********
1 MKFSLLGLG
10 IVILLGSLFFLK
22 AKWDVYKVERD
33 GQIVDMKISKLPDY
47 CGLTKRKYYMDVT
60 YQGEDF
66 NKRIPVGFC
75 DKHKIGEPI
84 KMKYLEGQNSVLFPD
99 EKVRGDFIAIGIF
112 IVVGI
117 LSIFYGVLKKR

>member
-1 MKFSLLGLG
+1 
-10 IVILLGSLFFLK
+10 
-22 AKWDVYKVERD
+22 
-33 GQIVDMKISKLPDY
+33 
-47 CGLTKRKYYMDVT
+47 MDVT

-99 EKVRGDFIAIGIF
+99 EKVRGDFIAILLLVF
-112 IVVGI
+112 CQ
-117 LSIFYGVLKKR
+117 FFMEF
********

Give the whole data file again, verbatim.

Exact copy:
1 MKFSLLGLG
10 IVILLGSLFFLK
22 AKWDVYKVERD
33 GQIVDMKISKLPDY
47 CGLTKRKYYMDVT
60 YQGEDF
66 NKRIPVGFC
75 DKHKIGEPI
84 KMKYLEGQNSVLFPD
99 EKVRGDFIAIGIF
112 IVVGI
117 LSIFYGVLKKR

>member
-1 MKFSLLGLG
+1 
-10 IVILLGSLFFLK
+10 
-22 AKWDVYKVERD
+22 
-33 GQIVDMKISKLPDY
+33 
-47 CGLTKRKYYMDVT
+47 MDVT

-99 EKVRGDFIAIGIF
+99 EKVRGDFIAILLLVF
-112 IVVGI
+112 CQ
-117 LSIFYGVLKKR
+117 FFMEF